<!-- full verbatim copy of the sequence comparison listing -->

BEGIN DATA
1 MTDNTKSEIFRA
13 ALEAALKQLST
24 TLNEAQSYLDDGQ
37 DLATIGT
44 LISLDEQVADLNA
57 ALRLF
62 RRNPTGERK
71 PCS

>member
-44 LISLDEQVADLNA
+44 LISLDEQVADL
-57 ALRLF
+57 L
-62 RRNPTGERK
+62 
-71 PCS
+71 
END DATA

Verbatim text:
1 MTDNTKSEIFRA
13 ALEAALKQLST
24 TLNEAQSYLDDGQ
37 DLATIGT
44 LISLDEQVADLNA
57 ALRLF
62 RRNPTGERK
71 PCS

>member
-44 LISLDEQVADLNA
+44 LISLDEQVADL
-57 ALRLF
+57 L
-62 RRNPTGERK
+62 
-71 PCS
+71 